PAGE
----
Karen Jennings and the team at the Greenwood Railroad Heritage Center are keeping things rolling during the pandemic by working on updates and exhibits for future visitors.
While their season for regular tours usually begins mid-May (with private group tours by appointment all year), the pandemic has left a lot of time to catch up on to-do lists. But the staff has gone beyond maintenance, bringing some new projects on board for a bigger, better experience.
“We’re working on a lot of projects in the museum,” she says, “cleaning up the basement, redoing the floors, and setting up new exhibits. We’re also using the time to get caught up on projects like the mailing list. We’ve been very productive, and we’re actually busier than usual.”
A grant for several improvements to the Railroad Center funded a concrete pad, paved pathways and a lift to make the trains more accessible, opening up the diner, sleeper and the rear of the Carolina car to visitors with mobility issues. Historic seats have been restored, and other restoration plans are moving forward.
Staff member Nickie Murphy is especially looking forward to a better-than-ever holiday season. “We’re already planning the lights for next season,” she says, “We’re like the Griswolds.”
Wooden figures, a gingerbread house in the old “hat house” on the grounds, and lots and lots of lights are hallmarks of the center’s holiday events. Children (and parents) love the annual North Pole Express, and the entire community is part of the production. With stories in the passenger car, snacks in the diner, and even some dancing elves, the center has relied on high school theater students, the culinary department at Self Regional College, and “elves” from a local dance studio.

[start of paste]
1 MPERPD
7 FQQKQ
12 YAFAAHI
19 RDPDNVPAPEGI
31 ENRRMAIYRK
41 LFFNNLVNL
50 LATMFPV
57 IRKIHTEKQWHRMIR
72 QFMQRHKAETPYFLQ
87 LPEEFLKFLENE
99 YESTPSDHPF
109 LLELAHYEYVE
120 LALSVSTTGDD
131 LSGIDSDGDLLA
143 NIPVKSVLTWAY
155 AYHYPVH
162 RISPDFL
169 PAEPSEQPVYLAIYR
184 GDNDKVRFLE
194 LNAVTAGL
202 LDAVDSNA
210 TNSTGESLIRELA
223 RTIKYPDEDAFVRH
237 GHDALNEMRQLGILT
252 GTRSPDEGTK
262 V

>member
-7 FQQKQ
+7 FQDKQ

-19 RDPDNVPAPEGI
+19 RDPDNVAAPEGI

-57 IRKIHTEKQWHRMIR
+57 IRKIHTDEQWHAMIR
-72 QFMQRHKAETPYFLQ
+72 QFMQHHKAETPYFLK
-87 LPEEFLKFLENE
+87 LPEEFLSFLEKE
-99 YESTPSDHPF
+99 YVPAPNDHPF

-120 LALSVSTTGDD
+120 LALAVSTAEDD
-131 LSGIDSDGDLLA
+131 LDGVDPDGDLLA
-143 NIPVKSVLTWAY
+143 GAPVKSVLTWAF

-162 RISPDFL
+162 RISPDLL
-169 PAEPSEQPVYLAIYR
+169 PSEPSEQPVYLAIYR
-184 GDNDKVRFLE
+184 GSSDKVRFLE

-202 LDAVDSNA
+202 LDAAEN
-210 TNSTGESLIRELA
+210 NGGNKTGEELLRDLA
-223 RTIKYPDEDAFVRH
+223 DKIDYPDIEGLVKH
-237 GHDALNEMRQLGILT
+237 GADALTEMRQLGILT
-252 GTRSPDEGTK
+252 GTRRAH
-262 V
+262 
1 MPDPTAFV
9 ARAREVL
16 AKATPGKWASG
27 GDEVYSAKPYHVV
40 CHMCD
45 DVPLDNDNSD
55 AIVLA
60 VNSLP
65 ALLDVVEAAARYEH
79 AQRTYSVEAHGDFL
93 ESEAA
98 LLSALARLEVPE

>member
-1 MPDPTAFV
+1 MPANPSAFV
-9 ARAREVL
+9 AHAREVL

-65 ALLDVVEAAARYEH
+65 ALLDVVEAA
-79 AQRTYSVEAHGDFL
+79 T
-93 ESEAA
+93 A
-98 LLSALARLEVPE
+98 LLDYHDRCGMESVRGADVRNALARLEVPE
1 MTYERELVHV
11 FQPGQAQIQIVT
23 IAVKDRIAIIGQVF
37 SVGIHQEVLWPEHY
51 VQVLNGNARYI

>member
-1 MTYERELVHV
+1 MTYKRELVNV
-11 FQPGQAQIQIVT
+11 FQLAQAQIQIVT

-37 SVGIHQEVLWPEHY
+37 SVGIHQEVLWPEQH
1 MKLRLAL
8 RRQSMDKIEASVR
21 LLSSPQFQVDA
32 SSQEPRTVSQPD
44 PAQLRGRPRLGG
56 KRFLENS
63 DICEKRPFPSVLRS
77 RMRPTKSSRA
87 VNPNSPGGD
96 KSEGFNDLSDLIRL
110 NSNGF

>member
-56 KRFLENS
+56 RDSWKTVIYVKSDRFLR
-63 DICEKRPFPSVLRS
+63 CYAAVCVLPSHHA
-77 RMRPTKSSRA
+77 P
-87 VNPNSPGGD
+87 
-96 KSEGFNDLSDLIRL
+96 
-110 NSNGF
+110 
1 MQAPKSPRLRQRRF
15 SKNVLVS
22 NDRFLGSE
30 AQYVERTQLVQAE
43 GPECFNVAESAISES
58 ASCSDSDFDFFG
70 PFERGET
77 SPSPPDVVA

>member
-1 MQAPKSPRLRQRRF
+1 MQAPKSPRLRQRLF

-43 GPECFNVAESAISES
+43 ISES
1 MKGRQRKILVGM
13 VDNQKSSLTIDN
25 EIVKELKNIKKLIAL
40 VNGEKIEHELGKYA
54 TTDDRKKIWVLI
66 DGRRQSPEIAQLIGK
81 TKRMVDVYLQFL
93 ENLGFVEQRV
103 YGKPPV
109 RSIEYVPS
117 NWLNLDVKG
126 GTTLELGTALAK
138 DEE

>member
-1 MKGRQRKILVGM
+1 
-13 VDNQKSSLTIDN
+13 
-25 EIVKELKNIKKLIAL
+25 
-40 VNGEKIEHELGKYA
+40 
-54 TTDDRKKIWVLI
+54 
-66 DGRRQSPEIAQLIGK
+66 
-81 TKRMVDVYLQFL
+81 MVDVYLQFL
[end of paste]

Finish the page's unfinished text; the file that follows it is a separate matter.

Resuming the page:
The Railroad Center began when two area railroad buffs bought a 1906 Baldwin steam engine, a 2-8-2 “Mikado,” which had been doing short runs from a nearby quarry but was no longer needed, as more steam trains were being replaced by diesel engines. Those train buffs were gifted with several other cars, and the collection now includes a Piedmont & Northern Interurban unit and caboose, a Seaboard Air Line Coach, classic Pullman diner and sleeper cars. The most luxurious of the collection is the Piedmont & Northern “Carolina” car, fitted out in brass and mahogany paneling with walnut inlays. The museum started as a private collection but was gifted to the Museum of Greenwood in 2005.
The museum may have been temporarily shuttered by COVID-19, but the work continues with an eye to the future. The exhibits coordinator is working on creating new permanent exhibits with items that have been in storage waiting for their time in the spotlight. “
We have a loom from the textile mills that were here, an 1885 hearse, linotype from the newspaper,” Karen says. The founder of the museum had a large mineral and gem collection, but very little of that has been on display. With three new display cabinets from a jewelry store, those items are finding a new home in the public eye.
The local community is known for supporting Greenwood’s growth and success; that native generosity has been very evident during the difficulties caused by COVID-19. Support from both corporate sponsors and individuals will be crucial in keeping cultural treasures like the Railroad Center on track.